Prosecutor-General’s Office to work on criminal case related to Yakobashvili’s ex-partner who commenced searches in his museum
Co-owner of the Yeysk port elevator Boris Minakhi is suspected of abuse of power.
The Krasnodar region’s Prosecutor-General’s Office has reversed the decision on termination of a criminal case against a co-owner of the Yeysk port elevator Boris Minakhi, its CEO Omar Omarov and “a group of parties” who are suspected of abuse of power (item 1 of article 201 of the Criminal Code of the Russian Federation), reports RBC with reference to a source familiar with the papers of the case and a representative of Krasnodar Prosecutor-General’s Office.
Representative of the Office says the papers of the case were forwarded to Prosecutor-General’s Office for examination.
The criminal case against Minakhi and Omarov was initiated in May, 2018, on the complaint of an ex-owner of the Yeysk port elevator David Yakobashvili who accused Minakhi, his spouse Yekaterina Fedorova and Omarov of damage to the company estimated at 300 million rubles ($4.7 million) by taking out of funds. Source of RBC says that after this information was disclosed, the United cereal company (OZK) that owned 46 per cent of the elevator decided to sell its share. In August, 2015, OZK put a portfolio with the initial price worth of 830 million rubles ($12 million) up for auction. Fedorova won the auction, but did not meet the obligations, so the agreement was dissolved and the auction - carried out once again. In July, 2016, Petrotek company tied to Yakobashvili purchased 46 per cent of the elevator for 980 million rubles ($15.5 million).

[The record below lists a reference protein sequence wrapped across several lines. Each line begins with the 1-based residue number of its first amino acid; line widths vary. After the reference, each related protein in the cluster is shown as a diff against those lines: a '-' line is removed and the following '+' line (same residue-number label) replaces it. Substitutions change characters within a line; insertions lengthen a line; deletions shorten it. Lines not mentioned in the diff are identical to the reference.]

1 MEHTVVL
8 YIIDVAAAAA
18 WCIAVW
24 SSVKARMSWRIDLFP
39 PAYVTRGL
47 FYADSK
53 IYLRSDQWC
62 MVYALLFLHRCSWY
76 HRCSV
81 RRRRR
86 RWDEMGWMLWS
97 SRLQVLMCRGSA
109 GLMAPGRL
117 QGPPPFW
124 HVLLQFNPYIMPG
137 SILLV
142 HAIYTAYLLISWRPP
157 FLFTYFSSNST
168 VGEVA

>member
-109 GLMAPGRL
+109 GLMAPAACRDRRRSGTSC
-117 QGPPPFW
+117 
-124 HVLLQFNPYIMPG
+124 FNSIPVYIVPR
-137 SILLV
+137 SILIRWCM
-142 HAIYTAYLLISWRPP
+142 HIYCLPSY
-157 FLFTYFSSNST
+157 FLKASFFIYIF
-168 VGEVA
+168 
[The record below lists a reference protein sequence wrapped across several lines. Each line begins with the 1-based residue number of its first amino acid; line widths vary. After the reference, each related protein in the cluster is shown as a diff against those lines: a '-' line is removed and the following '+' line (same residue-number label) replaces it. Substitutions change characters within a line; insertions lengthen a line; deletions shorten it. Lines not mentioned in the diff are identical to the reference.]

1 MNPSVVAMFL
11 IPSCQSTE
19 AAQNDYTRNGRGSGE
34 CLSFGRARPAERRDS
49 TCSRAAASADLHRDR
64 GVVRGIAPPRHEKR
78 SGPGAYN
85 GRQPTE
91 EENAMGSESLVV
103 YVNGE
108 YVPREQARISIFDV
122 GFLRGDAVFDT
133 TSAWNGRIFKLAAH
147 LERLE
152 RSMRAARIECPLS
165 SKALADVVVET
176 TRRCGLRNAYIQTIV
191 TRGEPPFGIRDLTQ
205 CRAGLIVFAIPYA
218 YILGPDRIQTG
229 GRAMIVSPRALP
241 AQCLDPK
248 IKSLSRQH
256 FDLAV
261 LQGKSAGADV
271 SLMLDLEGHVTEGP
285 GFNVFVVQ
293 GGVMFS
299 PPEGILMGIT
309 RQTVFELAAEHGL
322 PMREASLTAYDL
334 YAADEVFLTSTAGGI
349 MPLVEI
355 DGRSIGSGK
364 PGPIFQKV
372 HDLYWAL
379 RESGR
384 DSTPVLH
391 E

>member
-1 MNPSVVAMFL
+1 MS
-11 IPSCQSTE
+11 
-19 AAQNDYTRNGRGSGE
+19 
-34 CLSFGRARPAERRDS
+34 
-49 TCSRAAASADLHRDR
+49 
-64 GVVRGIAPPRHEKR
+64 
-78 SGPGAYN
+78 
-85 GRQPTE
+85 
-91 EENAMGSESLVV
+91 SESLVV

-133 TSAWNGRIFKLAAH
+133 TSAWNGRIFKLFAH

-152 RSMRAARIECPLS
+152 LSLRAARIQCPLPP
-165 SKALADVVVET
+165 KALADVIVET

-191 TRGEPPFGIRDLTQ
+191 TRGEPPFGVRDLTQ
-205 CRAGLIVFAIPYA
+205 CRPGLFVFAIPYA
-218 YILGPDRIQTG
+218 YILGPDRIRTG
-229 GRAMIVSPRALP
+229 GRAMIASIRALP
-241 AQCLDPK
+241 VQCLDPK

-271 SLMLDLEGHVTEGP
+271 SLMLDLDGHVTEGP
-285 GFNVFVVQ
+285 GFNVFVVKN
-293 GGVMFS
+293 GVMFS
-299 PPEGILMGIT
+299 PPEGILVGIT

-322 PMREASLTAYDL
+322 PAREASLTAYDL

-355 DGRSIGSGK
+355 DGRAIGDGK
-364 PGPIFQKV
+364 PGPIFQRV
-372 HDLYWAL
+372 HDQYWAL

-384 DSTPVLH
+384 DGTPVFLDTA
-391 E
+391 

In June, 2019, special investigator of the investigative unit of the Main Investigations Directorate of the Main Directorate of the Ministry of the Interior of the Russian Federation in the Krasnodar region terminated the case against Minakhi, Fedorova and Omarov “in the absence of a complaint by a victim.” The decision on termination of the case was reversed following complaints by Yakobashvili’s lawyers forwarded to the Prosecutor-General’s Office.
Minakhi was earlier reported to have complained about Yakobashvili with the Federal Security Service. He accused him of an attempt of a corporate raid of the elevator. Criminal case into swindling (article 159 of the Criminal Code of the Russian Federation) was initiated upon this complaint. In June, this year, searches were carried out in Yakobashvili’s Sobranie museum located on Moscow’s Solyanka street. Yakobashvili’s acquaintance told that the businessman had borrowed Minakhi (he had known for more than 40 years) the controlling block of shares of the elevator, however Minakhi had not given it back.
At the present time, Yakobashvili is in Europe, Minakhi is in the U.S. Minakhi is a citizen of the U.S. Yakobashvili earlier stated he would not return to Russia.